U.S. vows tough approach to Venezuela, Nicaragua and Cuba
John Bolton says the 3 countries represent 'destructive forces of oppression, socialism and totalitarianism'
The United States imposed new sanctions Thursday on Venezuela and Cuba and promised additional penalties against Nicaragua as the Trump administration laid out a hard-line policy toward countries the White House branded a "troika of tyranny."
National security adviser John Bolton condemned what he called the "destructive forces of oppression, socialism and totalitarianism" that he said the three countries represent.
In a speech in Miami, home to thousands of exiles from Cuba, Venezuela and Nicaragua, Bolton said the U.S. "will no longer appease dictators and despots near our shores in this hemisphere." He spoke at the Freedom Tower, an important local landmark to the Cuban community in South Florida.
The administration will prohibit U.S. citizens from involvement in the gold export trade from Venezuela. American officials have said Venezuelan President Nicolas Maduro illegally exported at least 21 tonnes of gold to Turkey to avoid U.S. sanctions and to try to help rescue a collapsing economy once bolstered by vast oil reserves.
The U.S. government has sanctioned dozens of top Venezuelan officials, including Maduro, as part of economic measures designed at pressuring the South American country's return to democracy.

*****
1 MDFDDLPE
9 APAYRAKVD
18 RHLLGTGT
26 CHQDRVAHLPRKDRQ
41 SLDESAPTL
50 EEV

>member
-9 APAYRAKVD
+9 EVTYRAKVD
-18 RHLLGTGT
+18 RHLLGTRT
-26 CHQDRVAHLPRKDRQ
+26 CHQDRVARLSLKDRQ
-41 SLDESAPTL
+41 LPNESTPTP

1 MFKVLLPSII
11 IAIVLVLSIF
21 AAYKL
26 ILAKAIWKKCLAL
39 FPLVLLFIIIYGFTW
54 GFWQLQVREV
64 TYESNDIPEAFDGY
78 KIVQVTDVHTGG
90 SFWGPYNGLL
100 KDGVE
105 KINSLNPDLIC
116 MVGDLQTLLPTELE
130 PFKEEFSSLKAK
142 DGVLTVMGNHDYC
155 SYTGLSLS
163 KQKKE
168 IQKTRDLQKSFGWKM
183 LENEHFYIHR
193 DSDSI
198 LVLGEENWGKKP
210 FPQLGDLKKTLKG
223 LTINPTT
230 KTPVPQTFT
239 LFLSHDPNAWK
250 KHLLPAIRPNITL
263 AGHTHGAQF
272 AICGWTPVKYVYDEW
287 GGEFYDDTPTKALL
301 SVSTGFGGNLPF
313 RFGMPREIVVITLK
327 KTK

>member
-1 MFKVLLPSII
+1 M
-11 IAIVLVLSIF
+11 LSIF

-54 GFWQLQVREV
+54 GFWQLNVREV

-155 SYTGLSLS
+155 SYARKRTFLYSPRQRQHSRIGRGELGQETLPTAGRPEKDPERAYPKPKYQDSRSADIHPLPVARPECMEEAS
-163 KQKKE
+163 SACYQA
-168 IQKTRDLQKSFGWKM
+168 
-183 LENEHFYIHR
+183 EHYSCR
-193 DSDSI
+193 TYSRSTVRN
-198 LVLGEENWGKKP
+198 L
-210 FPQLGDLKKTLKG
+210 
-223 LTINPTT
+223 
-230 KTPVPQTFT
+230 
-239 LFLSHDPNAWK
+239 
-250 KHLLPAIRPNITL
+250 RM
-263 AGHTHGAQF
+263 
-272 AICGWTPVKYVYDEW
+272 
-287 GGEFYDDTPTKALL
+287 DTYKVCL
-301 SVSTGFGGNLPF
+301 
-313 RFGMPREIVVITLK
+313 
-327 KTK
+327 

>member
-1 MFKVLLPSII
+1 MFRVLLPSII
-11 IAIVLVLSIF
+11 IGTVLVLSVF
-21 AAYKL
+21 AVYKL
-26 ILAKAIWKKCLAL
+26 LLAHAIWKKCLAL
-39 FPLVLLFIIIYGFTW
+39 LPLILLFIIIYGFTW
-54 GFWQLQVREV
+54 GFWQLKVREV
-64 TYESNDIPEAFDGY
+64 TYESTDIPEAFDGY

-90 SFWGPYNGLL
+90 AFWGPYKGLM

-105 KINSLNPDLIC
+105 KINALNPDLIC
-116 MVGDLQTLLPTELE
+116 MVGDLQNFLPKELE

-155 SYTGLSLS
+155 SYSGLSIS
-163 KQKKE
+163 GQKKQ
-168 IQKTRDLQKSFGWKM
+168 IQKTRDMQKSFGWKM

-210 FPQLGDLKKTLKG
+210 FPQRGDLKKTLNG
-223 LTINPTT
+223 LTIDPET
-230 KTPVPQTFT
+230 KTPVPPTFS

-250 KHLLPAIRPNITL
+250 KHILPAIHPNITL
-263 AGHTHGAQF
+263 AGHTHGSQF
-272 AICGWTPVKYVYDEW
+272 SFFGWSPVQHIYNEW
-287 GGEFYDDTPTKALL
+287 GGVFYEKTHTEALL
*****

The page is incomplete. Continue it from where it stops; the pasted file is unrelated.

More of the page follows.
Bolton blamed Cuba for enabling Maduro's government and he urged the nations of the region to "let the Cuban regime know that it will be held responsible for continued oppression in Venezuela."
In a clear contrast to the Cuban policy of the Obama administration, Bolton said the State Department added over two dozen entities owned or controlled by the Cuban military and intelligence services to a restricted list of entities with which financial transactions by U.S. persons are prohibited.
Bolton said the goal is to prevent dollars from reaching the Cuban military, security and intelligence services.
South Florida has long been home to a large community of Cubans emigres, many of whom will welcome a tougher line on the Havana government. In recent years, tens of thousands of Venezuelans have settled in the area as Venezuela's economy has collapsed. Bolton's speech may energize voters in both groups heading into Tuesday's elections.
Bolton also sent a strong warning to President Daniel Ortega of Nicaragua, where more than 300 people have been killed since protests erupted in April calling for Ortega's resignation.
"Free, fair, and early elections must be held in Nicaragua, and democracy must be restored to the Nicaraguan people," he said. "Until then, the Nicaraguan regime, like Venezuela and Cuba, will feel the full weight of America's robust sanctions regime."
'Clownish, pitiful figures'
In grouping the three countries together, Bolton said "this troika of tyranny, this triangle of terror stretching from Havana to Caracas to Managua, is the cause of immense human suffering, the impetus of enormous regional instability, and the genesis of a sordid cradle of communism in the Western Hemisphere."
Bolton mocked the leaders as stooges of socialism. "These tyrants fancy themselves strongmen and revolutionaries, icons and luminaries," he said. "In reality, they are clownish, pitiful figures more akin to Larry, Curly, and Moe."
On the other hand, Bolton called Brazil's president-elect, Jair Bolsonaro, a "likeminded leader" and said his election last weekend demonstrates "a growing regional commitment to free-market principles, and open, transparent, and accountable governance."
Bolsonaro whose victory moved Brazil sharply to the right, built his popularity on a mixture of often outrageous comments and hard-line positions, but he consolidated his lead by promising to enact market-friendly reforms.